Ducks in the Sunshine
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Prior to abandonment, the City Methodist Church of Gary, Indiana was once the largest Methodist church in the Midwest. This now dilapidated church was shut down in 1975, after only 50 years in service. Though Gary had already had a Methodist church serving the area since 1906, it wouldn’t be long before plans hatched to construct a newer, larger church. In 1916, Dr. William Grant Seaman had become the pastor of Gary’s original Methodist church. Seaman saw the need for something much larger, in hopes to serve even more people in and around the area. With this, he had also hoped to bring more religion to Gary, seeing that the area at the time was full of brothels and drinking establishments. US Steel donated a section of land, as well as half of the cost for construction of the church, and plans were then organized to begin construction by 1925. Chicago-based architectural firm Lowe and Bollenbacher constructed the church in 21 months. The cost of construction was $800,000.
As the city of Gary fell into a sharp decline during the 1960s and 70s, the church, too began to fall apart. Crime rates quickly rose as industry just as quickly fell. People were flocking out of Gary just as fast as the money that once ran the city. By 1973, only 320 members remained in the congregation, and maintenance costs for the church became far too much to keep up with. Only about a third of the congregation would regularly attend during these years leading to its closure. There were numerous attempts made to sell the building to another congregation, but after a while with no luck, the decision was eventually made to close the church in 1975.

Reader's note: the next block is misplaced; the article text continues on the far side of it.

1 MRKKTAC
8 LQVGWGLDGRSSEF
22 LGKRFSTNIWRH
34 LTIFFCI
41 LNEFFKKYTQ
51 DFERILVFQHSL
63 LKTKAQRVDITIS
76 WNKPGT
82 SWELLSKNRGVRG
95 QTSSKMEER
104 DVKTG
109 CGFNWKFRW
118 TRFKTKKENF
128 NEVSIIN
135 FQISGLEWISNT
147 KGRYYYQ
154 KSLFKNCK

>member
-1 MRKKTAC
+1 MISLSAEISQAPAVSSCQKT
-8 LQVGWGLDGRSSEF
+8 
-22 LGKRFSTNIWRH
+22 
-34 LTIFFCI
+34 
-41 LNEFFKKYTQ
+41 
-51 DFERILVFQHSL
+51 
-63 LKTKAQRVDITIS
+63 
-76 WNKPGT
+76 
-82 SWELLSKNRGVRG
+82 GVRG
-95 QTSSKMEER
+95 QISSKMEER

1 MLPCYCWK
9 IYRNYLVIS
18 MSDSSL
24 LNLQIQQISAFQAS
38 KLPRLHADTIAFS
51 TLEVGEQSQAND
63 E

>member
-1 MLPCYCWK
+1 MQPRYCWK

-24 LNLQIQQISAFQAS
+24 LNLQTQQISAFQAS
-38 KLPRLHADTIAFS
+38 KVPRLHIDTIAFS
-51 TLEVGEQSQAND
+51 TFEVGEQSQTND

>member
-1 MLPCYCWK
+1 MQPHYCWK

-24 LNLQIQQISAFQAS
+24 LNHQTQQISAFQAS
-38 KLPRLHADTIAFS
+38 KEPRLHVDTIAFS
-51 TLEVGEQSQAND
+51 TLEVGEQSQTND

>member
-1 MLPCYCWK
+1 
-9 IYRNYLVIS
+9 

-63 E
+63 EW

Luster prints are printed on premium luster photo paper. This premium paper produces vivid, lifelike images that rival those of traditional silver halide prints.
Each print is created using Epson Ultrachrome HDR inks. Featuring two extra colors - green and orange - the Epson Ultrachrome HDR (High Dynamic Range) ink set is the ultimate professional photo and graphic arts ink, achieving the highest level of color accuracy. This ink has been certified to cover an unprecedented 98% of the Pantone Matching System color gamut.
Canvas wraps are printed using high quality canvas materials, along with archival inks, with a UV coating proven to withstand the test of time. Images are printed to an acid free, lignin free heavyweight cotton-poly blend. The canvas is then stretched over a real, solid wood stretcher, made form pine or basswood, custom sized to each print.
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